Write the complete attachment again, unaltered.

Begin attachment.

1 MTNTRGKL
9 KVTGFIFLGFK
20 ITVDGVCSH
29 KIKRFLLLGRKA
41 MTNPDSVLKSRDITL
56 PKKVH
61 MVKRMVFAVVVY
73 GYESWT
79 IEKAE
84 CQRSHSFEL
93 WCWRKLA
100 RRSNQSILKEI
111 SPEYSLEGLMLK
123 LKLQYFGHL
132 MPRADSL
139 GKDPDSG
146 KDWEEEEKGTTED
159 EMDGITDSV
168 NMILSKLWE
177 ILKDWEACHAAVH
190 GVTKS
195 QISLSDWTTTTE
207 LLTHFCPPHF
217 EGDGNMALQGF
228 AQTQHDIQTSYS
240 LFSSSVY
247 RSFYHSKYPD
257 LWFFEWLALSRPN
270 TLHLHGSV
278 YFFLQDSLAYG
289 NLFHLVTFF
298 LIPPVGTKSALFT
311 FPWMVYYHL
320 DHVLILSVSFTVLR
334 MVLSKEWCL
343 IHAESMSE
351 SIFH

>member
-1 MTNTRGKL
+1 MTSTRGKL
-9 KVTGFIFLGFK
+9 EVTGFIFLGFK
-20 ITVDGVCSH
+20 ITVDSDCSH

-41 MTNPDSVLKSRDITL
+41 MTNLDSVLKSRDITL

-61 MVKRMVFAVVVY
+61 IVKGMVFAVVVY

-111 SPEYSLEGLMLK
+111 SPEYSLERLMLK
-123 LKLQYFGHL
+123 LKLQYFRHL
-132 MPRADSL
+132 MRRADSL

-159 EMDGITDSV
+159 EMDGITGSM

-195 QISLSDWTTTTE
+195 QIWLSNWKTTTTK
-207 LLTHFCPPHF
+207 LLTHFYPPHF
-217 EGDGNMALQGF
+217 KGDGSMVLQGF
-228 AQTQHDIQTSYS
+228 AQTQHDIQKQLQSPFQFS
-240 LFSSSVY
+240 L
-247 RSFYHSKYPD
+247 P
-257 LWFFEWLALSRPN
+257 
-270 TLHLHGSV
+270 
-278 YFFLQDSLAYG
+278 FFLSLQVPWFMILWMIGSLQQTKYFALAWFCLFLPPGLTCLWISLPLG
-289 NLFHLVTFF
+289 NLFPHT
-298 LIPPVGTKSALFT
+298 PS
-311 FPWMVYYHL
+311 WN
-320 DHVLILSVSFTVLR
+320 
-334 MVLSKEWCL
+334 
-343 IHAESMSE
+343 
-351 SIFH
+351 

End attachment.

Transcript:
1 MTNTRGKL
9 KVTGFIFLGFK
20 ITVDGVCSH
29 KIKRFLLLGRKA
41 MTNPDSVLKSRDITL
56 PKKVH
61 MVKRMVFAVVVY
73 GYESWT
79 IEKAE
84 CQRSHSFEL
93 WCWRKLA
100 RRSNQSILKEI
111 SPEYSLEGLMLK
123 LKLQYFGHL
132 MPRADSL
139 GKDPDSG
146 KDWEEEEKGTTED
159 EMDGITDSV
168 NMILSKLWE
177 ILKDWEACHAAVH
190 GVTKS
195 QISLSDWTTTTE
207 LLTHFCPPHF
217 EGDGNMALQGF
228 AQTQHDIQTSYS
240 LFSSSVY
247 RSFYHSKYPD
257 LWFFEWLALSRPN
270 TLHLHGSV
278 YFFLQDSLAYG
289 NLFHLVTFF
298 LIPPVGTKSALFT
311 FPWMVYYHL
320 DHVLILSVSFTVLR
334 MVLSKEWCL
343 IHAESMSE
351 SIFH

>member
-1 MTNTRGKL
+1 MTSTRGKL
-9 KVTGFIFLGFK
+9 EVTGFIFLGFK
-20 ITVDGVCSH
+20 ITVDSDCSH

-41 MTNPDSVLKSRDITL
+41 MTNLDSVLKSRDITL

-61 MVKRMVFAVVVY
+61 IVKGMVFAVVVY

-111 SPEYSLEGLMLK
+111 SPEYSLERLMLK
-123 LKLQYFGHL
+123 LKLQYFRHL
-132 MPRADSL
+132 MRRADSL

-159 EMDGITDSV
+159 EMDGITGSM

-195 QISLSDWTTTTE
+195 QIWLSNWKTTTTK
-207 LLTHFCPPHF
+207 LLTHFYPPHF
-217 EGDGNMALQGF
+217 KGDGSMVLQGF
-228 AQTQHDIQTSYS
+228 AQTQHDIQKQLQSPFQFS
-240 LFSSSVY
+240 L
-247 RSFYHSKYPD
+247 P
-257 LWFFEWLALSRPN
+257 
-270 TLHLHGSV
+270 
-278 YFFLQDSLAYG
+278 FFLSLQVPWFMILWMIGSLQQTKYFALAWFCLFLPPGLTCLWISLPLG
-289 NLFHLVTFF
+289 NLFPHT
-298 LIPPVGTKSALFT
+298 PS
-311 FPWMVYYHL
+311 WN
-320 DHVLILSVSFTVLR
+320 
-334 MVLSKEWCL
+334 
-343 IHAESMSE
+343 
-351 SIFH
+351 